But it will be quite the wake-up call for the AAC if they do the same.

NBC Sports Top 25: Duke is No. 1, Kentucky to 18

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With all the hand-wringing and excitement about the return of college basketball this week, you might be surprised to learn that just three teams ranked in the NBC Sports Preseason Top 25 lost.

Two of those losses came in the Champions Classic, as Kentucky and Michigan State fell to the top two teams in this week’s NBC Sports Top 25, Duke and Kansas, respectively. The third? Then-No. 17 West Virginia losing at home to now-No. 25 Buffalo on Friday night.

I say all that to say this: There really isn’t all that much to change about the Top 25 this week. There are really only three questions that need to be answered, so I’ll walk you through my thought process for each one:

  1. Can Kansas fall out of the top spot with a win over a top 15 team?: Hell yes they can. The Jayhawks were the No. 1 team in the country in the preseason based on projections and feelings we had about how good they might end up being. Now we have actual, actionable results to evaluate, and there really should be all that much of a discussion. I’m not even sure there are Kansas fans will sit here and say that, after watching Duke beat Kentucky by 34 points, they believe the Jayhawks are better than the Blue Devils.
  2. How far should Kentucky fall?: I dropped the Wildcats to 18th. I’ve seen other top 25s that have Kentucky at the back-end of the top ten. I don’t think that’s crazy, but I also think that we have much more to worry about with this Wildcat team that those folks realize. Kentucky still has top ten potential, but for my money they are much further from reaching their ceiling than anyone realized. I ended up with them 18th because I couldn’t justify dropping them below LSU or Mississippi State.
  3. What do we do with West Virginia and Buffalo?: I was already lower on West Virginia entering the season than the public, so dropping them out of the top 25 with a loss at home against Buffalo was pretty easy for me to do. I know that loss came as a result of a once-in-a-career blow-up game from C.J. Massinburg and that the Mountaineers didn’t have Beetle Bolden down the stretch as he dealt with cramping issues, but it seemed pretty evident that Press Virginia has some kinks to work out. Buffalo, on the other hand, entered the season as one of the best mid-majors in the country after smoking Arizona in the first round of the 2018 NCAA tournament. They lived up to that billing, so why not reward them?

Anyway, here is the entire NBC Sports Top 25:

1. Duke (2-0, Last week: 4)
2. Kansas (1-0, 1)
3. Gonzaga (2-0, 3)
4. Villanova (2-0, 5)
5. Nevada (2-0, 6)
6. Tennessee (2-0, 7)
7. Virginia (2-0, 8)
8. North Carolina (2-0, 9)
9. Auburn (2-0, 10)
10. Kansas State (1-0, 11)
11. Virginia Tech (1-0, 12)
12. Florida State (2-0, 14)
13. Michigan State (1-1, 13)
14. TCU (2-0, 15)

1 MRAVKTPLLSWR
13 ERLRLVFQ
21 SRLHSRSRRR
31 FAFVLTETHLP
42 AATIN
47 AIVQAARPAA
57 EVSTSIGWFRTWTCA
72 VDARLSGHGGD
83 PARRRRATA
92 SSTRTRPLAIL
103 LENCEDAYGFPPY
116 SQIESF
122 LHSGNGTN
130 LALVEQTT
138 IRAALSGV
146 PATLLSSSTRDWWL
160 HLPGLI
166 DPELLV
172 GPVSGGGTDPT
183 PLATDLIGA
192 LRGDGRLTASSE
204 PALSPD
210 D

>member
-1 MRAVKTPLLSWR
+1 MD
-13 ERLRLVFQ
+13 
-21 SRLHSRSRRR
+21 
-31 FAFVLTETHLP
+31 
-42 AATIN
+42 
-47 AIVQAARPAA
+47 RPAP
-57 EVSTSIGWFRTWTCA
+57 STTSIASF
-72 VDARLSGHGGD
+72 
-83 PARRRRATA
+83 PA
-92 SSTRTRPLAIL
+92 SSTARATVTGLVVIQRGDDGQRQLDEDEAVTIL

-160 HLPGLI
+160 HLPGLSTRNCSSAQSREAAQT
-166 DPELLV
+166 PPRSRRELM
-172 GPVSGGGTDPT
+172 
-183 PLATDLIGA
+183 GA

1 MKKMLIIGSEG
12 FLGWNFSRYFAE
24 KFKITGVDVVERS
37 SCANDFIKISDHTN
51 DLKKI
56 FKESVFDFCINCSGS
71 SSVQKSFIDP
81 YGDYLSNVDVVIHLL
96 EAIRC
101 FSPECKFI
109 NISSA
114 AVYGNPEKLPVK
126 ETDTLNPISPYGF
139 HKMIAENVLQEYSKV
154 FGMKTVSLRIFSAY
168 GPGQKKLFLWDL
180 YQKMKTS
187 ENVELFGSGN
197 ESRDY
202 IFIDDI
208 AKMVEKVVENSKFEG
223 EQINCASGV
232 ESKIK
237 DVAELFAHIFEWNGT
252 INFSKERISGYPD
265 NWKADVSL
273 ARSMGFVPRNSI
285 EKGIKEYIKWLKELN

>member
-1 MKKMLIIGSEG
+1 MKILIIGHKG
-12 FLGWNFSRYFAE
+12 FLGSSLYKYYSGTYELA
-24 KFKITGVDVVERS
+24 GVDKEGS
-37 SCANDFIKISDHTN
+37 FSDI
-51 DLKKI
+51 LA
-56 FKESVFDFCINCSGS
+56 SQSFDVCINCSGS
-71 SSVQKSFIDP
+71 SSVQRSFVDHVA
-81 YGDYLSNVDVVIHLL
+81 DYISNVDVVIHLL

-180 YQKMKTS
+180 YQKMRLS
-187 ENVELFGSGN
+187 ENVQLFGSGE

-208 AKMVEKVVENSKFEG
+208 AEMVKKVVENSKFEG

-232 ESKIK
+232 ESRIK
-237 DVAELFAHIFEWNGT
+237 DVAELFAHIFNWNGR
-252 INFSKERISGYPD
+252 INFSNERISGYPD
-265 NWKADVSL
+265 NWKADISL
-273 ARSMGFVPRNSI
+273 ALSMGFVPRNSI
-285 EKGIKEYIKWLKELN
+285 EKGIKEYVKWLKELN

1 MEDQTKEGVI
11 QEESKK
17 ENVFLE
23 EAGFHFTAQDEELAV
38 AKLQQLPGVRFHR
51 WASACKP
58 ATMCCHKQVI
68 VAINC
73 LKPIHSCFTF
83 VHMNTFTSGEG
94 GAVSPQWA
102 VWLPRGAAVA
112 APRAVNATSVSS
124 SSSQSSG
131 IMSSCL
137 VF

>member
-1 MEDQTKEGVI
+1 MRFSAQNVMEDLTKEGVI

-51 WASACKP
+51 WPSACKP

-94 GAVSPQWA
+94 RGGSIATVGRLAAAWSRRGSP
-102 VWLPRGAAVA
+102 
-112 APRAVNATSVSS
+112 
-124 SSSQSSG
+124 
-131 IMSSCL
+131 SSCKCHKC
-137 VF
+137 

15. UCLA (2-0, 16)
16. Oregon (2-0, 18)
17. Syracuse (2-0, 19)
18. Kentucky (1-1, 2)
19. LSU (2-0, 20)
20. Mississippi State (2-0, 21)
21. Clemson (2-0, 22)
22. Michigan (2-0, 23)
23. N.C. State (2-0, 24)
24. Marquette (2-0, 25)
25. Buffalo (2-0, NA)

New Additions: 25. Buffalo
Dropped Out: 17. West Virginia

Washington evacuates team bus after it catches fire following loss to Auburn

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Washington’s bad road trip to Alabama got worse on Friday night when the team had to evacuate their bus.

Following an 88-66 road loss at Auburn earlier in the night, the Huskies boarded the team bus to take a charter flight home to Seattle. That’s when the team bus blew a tire about 15 miles outside of the airport in Montgomery.

The bus caught fire and the team had to evacuate. A Washington spokesperson told Percy Allen of the Seattle Times that no one was injured. Senior big man Noah Dickerson documented the experience on Twitter. The team had to wait for a second bus to arrive at 1:30 a.m. to get them to the airport to end a long night.

Thankfully, everybody seems to be okay after this incident. Washington doesn’t play again until hosting San Diego on Monday night, as they will hopefully have time to rest after a long night of travel.

Duke lands four-star 2019 guard Boogie Ellis

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Duke picked up a commitment late Friday night as Class of 2019 four-star shooting guard Boogie Ellis pledged to the Blue Devils.

Although the San Diego native is not the typical five-star recruit commonly associated with Duke recruiting over the last several seasons, he is a valuable addition to the Blue Devil Class of 2019 recruiting haul. The 6-foot-2 Ellis became a national recruit this summer heading into fall thanks to his shot-making ability and knack for making clutch plays. Regarded as the No. 41 overall prospect in the Rivals national Class of 2019 national rankings, Ellis should fit in well in Duke’s backcourt next season.

If point guard Tre Jones stays for his sophomore season, then he’ll have a quality complementary shooter in Ellis beside him and five-star wing Wendell Moore could also fit in at the three. Ellis averaged 17.2 points, 4.5 rebounds, 2.1 assists and 1.1 steals per game in the Nike EYBL playing with the Oakland Soldiers this spring and summer. Perhaps most importantly, Ellis shot 46 percent from three-point range, meaning Duke’s floor-spacing will be greatly benefitted by his arrival.

Duke recruiting hasn’t been as dominant in this class as it has in the past few years. But that could quickly change in the coming weeks as the Blue Devils remain heavily involved with a number of top-ten prospects and five-star recruits.